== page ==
The Ford F-150 is the top-selling vehicle in America, and has been for four decades. For folks who don’t want a Ford, there’s the Chevy Silverado, which for years has been the country’s No. 2 pickup.
But there’s also that other truck, the one that doesn’t get mentioned in the same breath as the two top contenders. It’s the Ram 1500 — the flagship truck of the Fiat-Chrysler-owned Ram division — and it has just knocked the Silverado out of second place.
That represents more a rise for Ram than a drop for Chevy. Ram truck sales for 2019 were up 18% over 2018, while Silverados fell 1.7% and Ford’s F-150s fell 1.4%. By year’s end, according to automaker reports, after vaulting ahead in the fourth quarter, Ram had sold a reported 633,694 units to Silverado’s 565,700, with F-150 sales at 896,526.
Somehow, despite their popularity in parts of the country, I seldom see them around town and had never driven one myself. I corrected that over the winter holiday and came away deeply impressed with the Ram 1500’s capabilities. Over the course of a 10-day road trip, the Ram got tested by the narrow streets of Silver Lake, Calif., the high-speed traffic of Interstate 10 and the dirt, sand, mud, slush and even snow of Joshua Tree.
The Limited is Ram’s flagship pickup, representing the top of a line of multiple 1500 variations, starting with the $34,890 entry-level model and rising to the Limited. At a base price of $58,605, the Limited is about $8,000 above the average price paid for a full-size truck in the U.S. in 2019, according to Kelly Blue Book.
The Crew Cab 4×4 I drove was fitted with a 5.7-liter V-8 engine (a $2,645 option over the standard 3.6-liter V-6) capable of producing 395 horsepower and 410 pound-feet of torque. This gives the Ram 11,340 pounds of maximum towing capacity. (I think that means I could have pulled my house, if it had wheels.)
We weren’t dragging anything quite that heavy, but with the 5-foot-7 bed — a longer one is available as an option — and the optional tonneau cover, the truck easily stored the luggage, food supplies, hiking equipment and cold weather duds required for a winter road trip.
The inside was luxury-level comfortable. Standard equipment included front and rear-seat heating, as well as a heated steering wheel and remote start that allowed the truck to become less polar before we got into it. This was especially handy as the temperature dropped to 18 degrees before we set out one morning.
The front cabin was comfortable and capacious, offering good support and plenty of leg- and headroom while keeping everything within easy reach 00 including the 12-inch touch-screen display with an array of standard options, among them Apple CarPlay and Google Android Auto.
Though they are features that never matter until one needs them, I was also pleased to have the locking glove compartment and full-size spare tire.
The rear passengers reported Business Class comfort. In addition to the cup holders, climate control dials, multiple device plug-ins and ample storage, they also really liked the massive sunroof feature when we were passing through Joshua Tree National Park’s Arch Rock, Jumbo Rocks and the Hall of Horrors rock-climbing area.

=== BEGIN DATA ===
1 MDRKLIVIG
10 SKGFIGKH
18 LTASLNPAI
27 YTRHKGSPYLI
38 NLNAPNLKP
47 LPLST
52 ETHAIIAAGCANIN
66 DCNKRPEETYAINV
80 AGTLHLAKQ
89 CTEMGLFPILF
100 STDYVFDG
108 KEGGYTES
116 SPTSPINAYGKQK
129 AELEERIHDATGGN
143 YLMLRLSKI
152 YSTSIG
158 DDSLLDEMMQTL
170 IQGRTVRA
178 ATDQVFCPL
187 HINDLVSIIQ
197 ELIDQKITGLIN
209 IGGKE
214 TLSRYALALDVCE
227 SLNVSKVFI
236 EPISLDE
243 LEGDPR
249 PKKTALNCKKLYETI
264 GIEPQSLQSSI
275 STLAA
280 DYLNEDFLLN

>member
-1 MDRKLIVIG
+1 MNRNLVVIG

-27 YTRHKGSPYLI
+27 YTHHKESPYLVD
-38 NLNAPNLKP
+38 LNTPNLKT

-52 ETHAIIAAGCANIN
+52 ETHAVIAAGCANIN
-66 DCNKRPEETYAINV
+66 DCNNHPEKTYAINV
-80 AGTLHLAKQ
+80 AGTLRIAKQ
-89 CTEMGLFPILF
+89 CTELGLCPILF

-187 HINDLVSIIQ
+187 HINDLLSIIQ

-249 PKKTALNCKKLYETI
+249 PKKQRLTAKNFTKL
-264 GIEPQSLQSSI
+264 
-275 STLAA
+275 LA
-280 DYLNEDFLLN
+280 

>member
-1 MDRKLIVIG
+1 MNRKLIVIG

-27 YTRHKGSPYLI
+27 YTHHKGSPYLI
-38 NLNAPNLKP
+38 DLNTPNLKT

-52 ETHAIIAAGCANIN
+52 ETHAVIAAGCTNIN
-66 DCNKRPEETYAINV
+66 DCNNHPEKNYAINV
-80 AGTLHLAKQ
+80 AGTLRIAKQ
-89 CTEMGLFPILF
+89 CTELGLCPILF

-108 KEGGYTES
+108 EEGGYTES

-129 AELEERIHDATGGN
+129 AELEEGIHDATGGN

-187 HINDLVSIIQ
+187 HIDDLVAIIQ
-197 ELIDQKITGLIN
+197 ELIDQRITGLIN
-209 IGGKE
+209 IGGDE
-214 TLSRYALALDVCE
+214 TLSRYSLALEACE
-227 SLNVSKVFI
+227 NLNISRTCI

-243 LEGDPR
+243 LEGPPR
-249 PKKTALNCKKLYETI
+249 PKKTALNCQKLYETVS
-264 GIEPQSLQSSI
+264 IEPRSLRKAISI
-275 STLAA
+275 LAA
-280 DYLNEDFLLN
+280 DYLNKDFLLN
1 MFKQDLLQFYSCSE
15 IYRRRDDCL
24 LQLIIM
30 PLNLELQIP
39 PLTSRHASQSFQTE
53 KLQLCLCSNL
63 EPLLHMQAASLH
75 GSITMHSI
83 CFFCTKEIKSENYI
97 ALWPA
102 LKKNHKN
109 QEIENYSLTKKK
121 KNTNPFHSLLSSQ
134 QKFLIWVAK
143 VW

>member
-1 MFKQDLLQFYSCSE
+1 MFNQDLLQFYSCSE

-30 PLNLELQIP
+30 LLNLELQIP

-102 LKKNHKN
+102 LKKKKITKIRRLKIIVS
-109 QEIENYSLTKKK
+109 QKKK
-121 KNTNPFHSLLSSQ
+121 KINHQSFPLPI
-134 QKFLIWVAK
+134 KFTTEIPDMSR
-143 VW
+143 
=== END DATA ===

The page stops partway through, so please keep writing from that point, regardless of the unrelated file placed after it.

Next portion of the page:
That big motor, the switchable four-wheel-drive system and the massive 22-inch wheels made short work of snow, rocks, sand and ruts as we wandered to parts of Joshua Tree that otherwise would have been off-limits for us.
The big surprise, though, was the 1500’s highway performance. I don’t know that I’ve ever driven anything so big and so quiet. There was little enough tire and wind noise that the saxophone stylings of Paul Desmond emerging from the Alpine stereo system, courtesy of Spotify and the Bluetooth connection, were sweet and clear.
The 2020 model of the Ram Limited has just been named a Consumer Reports Best Buy, and the 2019 nabbed the Insurance Institute for Highway Safety’s “Top Safety Pick+” rating, the gold standard for collision protection.
Standard on the model we drove were supplemental front- and side-impact airbags, plus a $1,695 optional suite of safety upgrade systems such as lane-keep assist, surround camera and adaptive cruise control capable of bringing the truck to a full stop, in traffic, and starting up again.
Less welcome was the ParkSense front and rear “assist” feature, which had a tendency to bring the truck to a sudden and brake-slamming stop when a trash barrel or bit of shrubbery, say, was within six feet of the back of the vehicle. I wasn’t able to figure out how to disable this feature, but it scared the pants off me once or twice and irritated me more often than that.
Ram has a long way to go before it unseats Ford. The F-150, according to a recent report by Edmunds, is the top-selling vehicle in 31 of 50 American states. (In California? The Honda Civic.)
But Ram is second, and is the No.1 vehicle in Alaska, Wyoming, Nevada and a few other places where they know something about tough trucks.
Ram 1500 Limited Crew Cab
The Times’ take: The “other” pickup is worth a look
Highs: Comfortable and capable on-road and off
Lows: Low-speed collision warning system could use a tuneup
Vehicle type: Four-door, five-passenger pickup truck
Base price: $58,685
Price as tested: $69,585
Powertrain: 5.7-liter, V-8 HEMI gasoline engine
Transmission: 8-speed automatic with four-wheel drive
Torque: 410 pound-feet
Estimated fuel economy rating: 17 miles per gallon city/22 highway/19 combined